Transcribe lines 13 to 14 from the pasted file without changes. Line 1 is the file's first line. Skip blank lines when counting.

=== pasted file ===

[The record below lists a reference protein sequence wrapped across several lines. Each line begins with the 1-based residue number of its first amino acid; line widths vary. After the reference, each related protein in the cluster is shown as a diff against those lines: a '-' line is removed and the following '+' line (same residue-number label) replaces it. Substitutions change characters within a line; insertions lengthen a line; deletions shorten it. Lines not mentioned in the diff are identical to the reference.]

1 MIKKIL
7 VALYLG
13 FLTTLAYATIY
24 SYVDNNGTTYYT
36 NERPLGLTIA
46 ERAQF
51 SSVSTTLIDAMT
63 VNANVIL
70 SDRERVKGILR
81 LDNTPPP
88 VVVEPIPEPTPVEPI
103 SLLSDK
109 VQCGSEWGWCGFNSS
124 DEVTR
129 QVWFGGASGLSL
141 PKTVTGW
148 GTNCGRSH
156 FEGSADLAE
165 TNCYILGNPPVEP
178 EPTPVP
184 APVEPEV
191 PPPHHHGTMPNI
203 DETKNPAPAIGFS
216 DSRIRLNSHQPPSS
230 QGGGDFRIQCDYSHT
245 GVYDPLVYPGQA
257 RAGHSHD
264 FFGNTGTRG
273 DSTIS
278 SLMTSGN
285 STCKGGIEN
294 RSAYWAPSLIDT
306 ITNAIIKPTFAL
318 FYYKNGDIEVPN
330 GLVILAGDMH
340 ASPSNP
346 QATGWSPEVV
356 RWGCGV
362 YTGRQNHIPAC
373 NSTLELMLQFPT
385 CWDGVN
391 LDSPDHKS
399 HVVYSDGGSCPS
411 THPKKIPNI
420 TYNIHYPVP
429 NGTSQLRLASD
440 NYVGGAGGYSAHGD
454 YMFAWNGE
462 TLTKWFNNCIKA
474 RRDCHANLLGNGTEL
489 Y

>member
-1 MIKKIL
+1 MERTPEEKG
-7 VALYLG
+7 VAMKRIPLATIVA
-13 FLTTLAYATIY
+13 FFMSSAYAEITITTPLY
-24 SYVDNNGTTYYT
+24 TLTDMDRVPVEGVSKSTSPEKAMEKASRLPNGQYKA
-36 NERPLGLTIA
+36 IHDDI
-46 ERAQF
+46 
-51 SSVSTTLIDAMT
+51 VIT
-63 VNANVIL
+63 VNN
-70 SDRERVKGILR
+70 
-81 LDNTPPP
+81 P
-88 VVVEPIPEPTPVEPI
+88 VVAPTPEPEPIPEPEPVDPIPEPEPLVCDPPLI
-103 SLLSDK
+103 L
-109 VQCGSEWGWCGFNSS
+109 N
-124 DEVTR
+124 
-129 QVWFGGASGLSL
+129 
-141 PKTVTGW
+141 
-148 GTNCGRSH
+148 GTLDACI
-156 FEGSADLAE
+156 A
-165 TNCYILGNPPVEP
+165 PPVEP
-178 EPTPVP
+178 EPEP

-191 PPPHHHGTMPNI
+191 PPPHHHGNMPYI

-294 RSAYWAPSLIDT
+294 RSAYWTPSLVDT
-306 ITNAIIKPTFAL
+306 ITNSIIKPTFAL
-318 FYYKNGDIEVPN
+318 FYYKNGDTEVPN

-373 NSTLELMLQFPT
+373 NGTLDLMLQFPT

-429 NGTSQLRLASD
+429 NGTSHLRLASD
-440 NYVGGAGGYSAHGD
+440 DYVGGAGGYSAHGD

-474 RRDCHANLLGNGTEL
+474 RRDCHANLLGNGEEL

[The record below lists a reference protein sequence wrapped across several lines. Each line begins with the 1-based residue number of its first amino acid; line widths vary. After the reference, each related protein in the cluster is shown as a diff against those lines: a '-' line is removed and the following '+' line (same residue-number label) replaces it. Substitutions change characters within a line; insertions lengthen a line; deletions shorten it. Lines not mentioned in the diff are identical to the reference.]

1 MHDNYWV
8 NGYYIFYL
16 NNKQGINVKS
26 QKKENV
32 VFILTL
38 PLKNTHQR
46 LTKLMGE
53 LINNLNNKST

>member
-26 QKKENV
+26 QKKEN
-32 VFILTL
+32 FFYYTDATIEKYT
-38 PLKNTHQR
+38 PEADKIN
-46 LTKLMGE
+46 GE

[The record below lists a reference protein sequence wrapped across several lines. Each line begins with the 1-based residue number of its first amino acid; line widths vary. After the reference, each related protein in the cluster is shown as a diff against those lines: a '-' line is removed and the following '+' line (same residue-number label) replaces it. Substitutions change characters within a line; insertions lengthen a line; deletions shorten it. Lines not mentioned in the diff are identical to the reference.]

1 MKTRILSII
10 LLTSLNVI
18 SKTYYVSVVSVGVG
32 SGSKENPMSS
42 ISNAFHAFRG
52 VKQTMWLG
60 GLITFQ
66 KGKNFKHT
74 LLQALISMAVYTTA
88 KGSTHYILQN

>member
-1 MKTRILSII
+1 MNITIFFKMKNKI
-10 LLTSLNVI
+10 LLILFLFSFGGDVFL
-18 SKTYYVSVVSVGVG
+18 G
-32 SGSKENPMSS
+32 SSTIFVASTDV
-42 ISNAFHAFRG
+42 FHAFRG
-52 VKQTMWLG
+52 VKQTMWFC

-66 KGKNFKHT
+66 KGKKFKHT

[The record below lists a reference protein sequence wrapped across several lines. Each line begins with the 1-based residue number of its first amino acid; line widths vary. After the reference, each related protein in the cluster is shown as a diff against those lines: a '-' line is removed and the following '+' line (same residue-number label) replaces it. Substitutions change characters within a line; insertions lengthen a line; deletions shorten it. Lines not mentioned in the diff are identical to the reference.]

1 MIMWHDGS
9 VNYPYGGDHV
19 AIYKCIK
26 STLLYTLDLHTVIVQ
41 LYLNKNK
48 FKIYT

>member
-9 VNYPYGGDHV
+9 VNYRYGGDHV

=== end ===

103 SLLSDK
109 VQCGSEWGWCGFNSS